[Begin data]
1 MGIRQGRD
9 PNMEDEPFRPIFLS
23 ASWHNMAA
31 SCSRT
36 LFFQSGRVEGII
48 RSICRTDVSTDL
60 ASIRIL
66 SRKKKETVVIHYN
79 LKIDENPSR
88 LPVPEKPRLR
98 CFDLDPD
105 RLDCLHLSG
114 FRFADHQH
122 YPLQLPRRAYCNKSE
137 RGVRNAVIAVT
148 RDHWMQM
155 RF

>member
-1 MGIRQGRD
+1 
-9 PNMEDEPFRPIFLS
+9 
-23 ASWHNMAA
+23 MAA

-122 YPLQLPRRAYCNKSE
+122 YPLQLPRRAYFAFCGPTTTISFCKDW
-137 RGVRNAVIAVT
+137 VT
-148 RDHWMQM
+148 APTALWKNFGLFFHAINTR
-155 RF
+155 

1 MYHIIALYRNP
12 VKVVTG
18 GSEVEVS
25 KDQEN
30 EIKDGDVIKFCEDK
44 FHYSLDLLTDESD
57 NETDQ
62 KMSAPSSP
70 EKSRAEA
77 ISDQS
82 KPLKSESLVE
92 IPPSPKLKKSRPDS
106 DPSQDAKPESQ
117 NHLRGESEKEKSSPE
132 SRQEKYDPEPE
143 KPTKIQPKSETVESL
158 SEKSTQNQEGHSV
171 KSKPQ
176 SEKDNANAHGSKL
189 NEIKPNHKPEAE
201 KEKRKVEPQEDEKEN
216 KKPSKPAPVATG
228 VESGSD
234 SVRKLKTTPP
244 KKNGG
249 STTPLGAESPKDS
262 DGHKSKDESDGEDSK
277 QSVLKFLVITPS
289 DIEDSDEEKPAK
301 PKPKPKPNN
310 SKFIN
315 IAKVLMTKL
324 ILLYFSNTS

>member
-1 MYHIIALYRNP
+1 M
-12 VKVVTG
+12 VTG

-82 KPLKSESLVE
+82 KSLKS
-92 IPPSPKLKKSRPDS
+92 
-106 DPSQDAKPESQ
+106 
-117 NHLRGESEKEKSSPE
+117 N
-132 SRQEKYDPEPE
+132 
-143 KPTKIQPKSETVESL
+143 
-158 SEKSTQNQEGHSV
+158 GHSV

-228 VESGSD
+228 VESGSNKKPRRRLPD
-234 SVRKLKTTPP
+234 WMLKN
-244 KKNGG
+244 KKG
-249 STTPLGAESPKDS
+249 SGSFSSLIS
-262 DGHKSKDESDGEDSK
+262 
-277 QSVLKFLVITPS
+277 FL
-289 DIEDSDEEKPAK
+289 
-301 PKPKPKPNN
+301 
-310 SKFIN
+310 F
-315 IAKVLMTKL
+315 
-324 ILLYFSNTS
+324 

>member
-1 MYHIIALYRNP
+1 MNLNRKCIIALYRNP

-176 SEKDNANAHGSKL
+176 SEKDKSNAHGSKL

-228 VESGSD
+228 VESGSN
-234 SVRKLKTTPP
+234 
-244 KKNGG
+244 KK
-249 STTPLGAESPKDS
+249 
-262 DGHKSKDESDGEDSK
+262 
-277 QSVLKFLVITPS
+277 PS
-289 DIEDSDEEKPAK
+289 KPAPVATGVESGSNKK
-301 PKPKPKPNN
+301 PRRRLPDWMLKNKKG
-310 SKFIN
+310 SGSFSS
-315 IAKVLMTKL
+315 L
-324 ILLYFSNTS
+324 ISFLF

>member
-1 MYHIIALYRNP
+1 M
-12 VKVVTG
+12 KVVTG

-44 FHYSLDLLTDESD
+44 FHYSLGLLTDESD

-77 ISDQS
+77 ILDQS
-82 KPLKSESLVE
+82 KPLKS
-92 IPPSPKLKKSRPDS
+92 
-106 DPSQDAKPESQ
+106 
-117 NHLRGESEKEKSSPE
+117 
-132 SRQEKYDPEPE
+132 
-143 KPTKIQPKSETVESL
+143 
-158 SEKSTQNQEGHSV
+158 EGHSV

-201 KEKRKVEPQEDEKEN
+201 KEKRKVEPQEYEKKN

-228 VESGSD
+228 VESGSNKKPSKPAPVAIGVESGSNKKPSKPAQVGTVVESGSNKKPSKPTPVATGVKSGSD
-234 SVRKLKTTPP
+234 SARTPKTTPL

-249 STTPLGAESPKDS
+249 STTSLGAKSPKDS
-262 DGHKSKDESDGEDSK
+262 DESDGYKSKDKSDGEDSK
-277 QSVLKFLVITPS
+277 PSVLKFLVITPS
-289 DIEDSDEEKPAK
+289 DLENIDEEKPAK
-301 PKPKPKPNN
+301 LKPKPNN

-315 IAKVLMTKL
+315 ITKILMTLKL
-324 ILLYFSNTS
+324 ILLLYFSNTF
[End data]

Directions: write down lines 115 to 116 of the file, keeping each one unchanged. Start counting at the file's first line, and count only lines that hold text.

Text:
+234 
-244 KKNGG